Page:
Reviews for the Easily Distracted:
Title: American Ultra
Describe This Movie In One Simpsons Quote: "I've got a question for you: Could Jesus microwave a burrito so hot that he himself could not eat it?"
Rating Using Random Objects Related To The Film: Three wizard bongs out of five.
Brief Plot Synopsis: The sleeper awakens, has the munchies.
TicketsSat., Mar. 4, 8:00pm
Je'Caryous Johnson's "Married But Single Too"
TicketsFri., Mar. 10, 8:00pm
The Illusionists - Live From Broadway (Touring)
TicketsSat., Mar. 11, 4:00pm
The King and I (Touring)
TicketsTue., Mar. 14, 7:30pm
Brain Candy LIVE: Adam Savage & Michael Stevens
TicketsThu., Mar. 23, 8:00pm
Tagline: "Everyone's getting smoked."
Better Tagline: "Yes, yes...because they're high. We get it."
Not So Brief Plot Synopsis: Life is good for Mike Howell (Jesse Eisenberg) and girlfriend Phoebe Larson (Kristen Stewart). Well, "adequate" anyway. The pair lead a life of quiet indolence, working low-end jobs in the little town of Liman, West Virginia, and smoking a lot of weed. That all changes with the surprise arrival of government assassins, unleashed by an ambitious CIA officer (Topher Grace) eager to snuff Mike out. Turns out he's the product of another CIA program (headed by Victoria Lasseter, played by Connie Britton), designed to engineer a super-spy. The question is, will his rusty skills be enough to save himself and Phoebe?
"Critical" Analysis: American Ultra is exactly the kind of movie you'd expect from the team-up of Nima Nourizadeh, director of the party epic Project X, and Max Landis, writer of the low-budget superhero flick Chronicle. How appealing that combo sounds to you is more or less how much you'll enjoy this movie.
Because let's be honest: We're not covering any new ground here; sleeper agents have appeared in movies since The Manchurian Candidate, and stoners have a rich cinematic tradition dating back to Reefer Madness (fine, Easy Rider). Merging the two genres isn't exactly a no-brainer, especially when Eisenberg and Stewart have played romantically linked underachievers before (Adventureland).
In other words, there's a familiarity around the whole production. As a result, most of the cast cruises safely in their comfort zone: Eisenberg and Stewart slack formidably, John Leguizamo cuts up profanely as Mike's dealer and Walton Goggins creeps everyone out as one of the deranged enemy operatives. The only exceptions are Grace and Britton, playing warring government spooks as if their careers depended on it (and they might). Grace is always a good villain, projecting insufferability and incompetence in equal measure.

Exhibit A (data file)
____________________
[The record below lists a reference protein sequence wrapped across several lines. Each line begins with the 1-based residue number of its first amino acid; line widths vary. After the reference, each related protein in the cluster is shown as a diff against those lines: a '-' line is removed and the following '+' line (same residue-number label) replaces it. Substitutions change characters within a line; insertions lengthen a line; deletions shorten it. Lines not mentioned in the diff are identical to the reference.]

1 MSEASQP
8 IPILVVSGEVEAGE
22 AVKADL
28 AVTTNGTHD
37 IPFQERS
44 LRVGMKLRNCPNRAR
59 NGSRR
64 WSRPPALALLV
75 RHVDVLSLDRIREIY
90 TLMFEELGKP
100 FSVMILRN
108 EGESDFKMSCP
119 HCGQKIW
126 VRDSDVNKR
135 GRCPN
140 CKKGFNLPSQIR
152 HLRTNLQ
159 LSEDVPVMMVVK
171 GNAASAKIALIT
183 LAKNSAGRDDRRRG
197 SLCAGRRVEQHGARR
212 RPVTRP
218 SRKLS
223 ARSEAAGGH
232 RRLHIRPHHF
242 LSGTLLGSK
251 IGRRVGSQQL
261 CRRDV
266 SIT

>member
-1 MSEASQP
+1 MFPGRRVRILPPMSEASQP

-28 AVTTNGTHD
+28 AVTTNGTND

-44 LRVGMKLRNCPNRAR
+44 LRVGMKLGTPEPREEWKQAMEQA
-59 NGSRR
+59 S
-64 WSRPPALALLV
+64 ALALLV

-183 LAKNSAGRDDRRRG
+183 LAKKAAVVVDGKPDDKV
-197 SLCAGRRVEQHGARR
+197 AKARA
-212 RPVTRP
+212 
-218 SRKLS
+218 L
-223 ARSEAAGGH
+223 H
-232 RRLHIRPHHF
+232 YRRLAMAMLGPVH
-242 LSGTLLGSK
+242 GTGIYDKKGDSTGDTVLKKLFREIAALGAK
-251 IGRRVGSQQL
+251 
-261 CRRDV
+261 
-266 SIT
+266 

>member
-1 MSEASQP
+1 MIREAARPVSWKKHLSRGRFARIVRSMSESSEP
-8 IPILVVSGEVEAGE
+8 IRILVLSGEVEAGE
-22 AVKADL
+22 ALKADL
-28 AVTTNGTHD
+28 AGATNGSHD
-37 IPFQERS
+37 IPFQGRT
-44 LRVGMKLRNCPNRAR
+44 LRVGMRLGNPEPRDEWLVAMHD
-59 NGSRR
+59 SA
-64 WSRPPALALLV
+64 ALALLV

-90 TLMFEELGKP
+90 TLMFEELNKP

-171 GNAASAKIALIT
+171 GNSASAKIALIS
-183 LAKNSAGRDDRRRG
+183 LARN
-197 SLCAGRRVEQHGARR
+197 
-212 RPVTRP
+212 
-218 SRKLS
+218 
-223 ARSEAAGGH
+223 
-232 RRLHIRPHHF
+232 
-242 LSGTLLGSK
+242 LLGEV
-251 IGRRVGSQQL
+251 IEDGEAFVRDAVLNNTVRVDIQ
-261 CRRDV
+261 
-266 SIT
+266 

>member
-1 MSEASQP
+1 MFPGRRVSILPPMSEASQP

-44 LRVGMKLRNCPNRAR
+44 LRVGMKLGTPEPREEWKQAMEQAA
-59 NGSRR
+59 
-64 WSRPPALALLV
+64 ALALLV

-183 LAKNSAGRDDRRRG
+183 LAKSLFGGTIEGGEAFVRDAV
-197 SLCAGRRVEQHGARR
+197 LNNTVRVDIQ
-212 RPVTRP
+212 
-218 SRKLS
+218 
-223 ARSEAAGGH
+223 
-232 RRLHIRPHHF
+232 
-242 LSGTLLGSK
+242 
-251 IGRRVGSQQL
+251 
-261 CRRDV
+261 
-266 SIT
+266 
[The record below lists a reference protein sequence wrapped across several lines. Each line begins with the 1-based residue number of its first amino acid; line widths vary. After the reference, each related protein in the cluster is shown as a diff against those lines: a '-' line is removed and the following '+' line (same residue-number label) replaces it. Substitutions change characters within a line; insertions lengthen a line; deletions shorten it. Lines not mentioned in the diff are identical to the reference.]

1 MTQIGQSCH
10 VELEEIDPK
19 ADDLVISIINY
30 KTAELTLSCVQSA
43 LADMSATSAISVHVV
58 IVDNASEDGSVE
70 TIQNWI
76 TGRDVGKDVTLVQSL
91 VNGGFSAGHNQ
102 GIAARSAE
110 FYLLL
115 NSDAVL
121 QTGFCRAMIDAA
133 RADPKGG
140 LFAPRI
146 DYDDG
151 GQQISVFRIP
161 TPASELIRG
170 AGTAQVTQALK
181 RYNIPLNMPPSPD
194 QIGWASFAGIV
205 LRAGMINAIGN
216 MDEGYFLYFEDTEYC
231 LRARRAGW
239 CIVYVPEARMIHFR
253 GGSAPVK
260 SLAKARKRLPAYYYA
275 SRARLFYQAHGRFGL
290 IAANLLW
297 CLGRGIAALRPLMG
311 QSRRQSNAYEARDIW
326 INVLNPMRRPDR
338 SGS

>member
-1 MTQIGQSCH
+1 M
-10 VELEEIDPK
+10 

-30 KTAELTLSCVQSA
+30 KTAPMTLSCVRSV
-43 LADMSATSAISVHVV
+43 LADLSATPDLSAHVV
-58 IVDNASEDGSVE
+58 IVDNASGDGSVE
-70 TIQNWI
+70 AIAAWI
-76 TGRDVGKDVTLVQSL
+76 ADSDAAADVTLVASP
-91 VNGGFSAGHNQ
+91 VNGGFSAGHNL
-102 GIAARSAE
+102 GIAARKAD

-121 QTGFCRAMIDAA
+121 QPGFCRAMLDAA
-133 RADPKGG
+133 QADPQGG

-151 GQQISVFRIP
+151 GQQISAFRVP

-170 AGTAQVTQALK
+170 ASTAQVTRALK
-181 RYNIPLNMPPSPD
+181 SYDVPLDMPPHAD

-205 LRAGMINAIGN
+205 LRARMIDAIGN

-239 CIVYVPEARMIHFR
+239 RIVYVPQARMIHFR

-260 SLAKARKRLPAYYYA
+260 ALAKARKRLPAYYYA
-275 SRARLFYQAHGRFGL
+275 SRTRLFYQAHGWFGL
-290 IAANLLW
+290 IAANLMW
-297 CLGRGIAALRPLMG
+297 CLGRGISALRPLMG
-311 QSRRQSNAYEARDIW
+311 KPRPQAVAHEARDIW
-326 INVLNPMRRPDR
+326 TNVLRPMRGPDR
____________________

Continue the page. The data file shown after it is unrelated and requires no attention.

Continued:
Most of what works therefore results from the juxtaposition of Mike's near-lethal torpor with his brutal efficiency as a killing machine. Eisenberg is always best when operating on some level of befuddlement (which doesn't raise expectations for his impending portrayal of Lex Luthor, but let's not worry about that now), and his gradual rediscovery of his identity is one of the movie's positive aspects.
Another is Kristen Stewart. I've gotten shit for this before, but Stewart is a very good actor. She had zilch to work with in the Twilight abominations, and has taken mountains of abuse for her personal life because there's certainly nothing else going on in the world that requires our attention, but her portrayal of Phoebe — a more complicated character than we initially assume — proves what anyone who paid attention during Into the Wild, Adventureland, Camp X-Ray, or Clouds of Sils Maria has been saying all along: She has serious talent.
Nourizadeh also captures the bleak sameness of rural America with depressing accuracy. Liman, West Virginia (actually shot in Louisiana, but the point stands), is a dying town, with the only functioning businesses in evidence being Mike's convenience mart and the bail bonds joint Phoebe works at. It's a realistic place to stow a stoner Jason Bourne (Stourne?), but also realistic, period. Unfortunately.
Having said that, I wish all of this were in service of a better film. Like the stoners it's trying (and succeeding, if the baked giggleshits behind me in the theater were any indication) to appeal to, American Ultra is intermittently amusing. It earns a recommendation thanks to the charm of its leads and some creative violence (the climactic battle is reminiscent of the hardware store fight in The Equalizer, only better), but I didn't *like it* like it.
American Ultra is in theaters today. See it with a bud! HAHAHAHAHA
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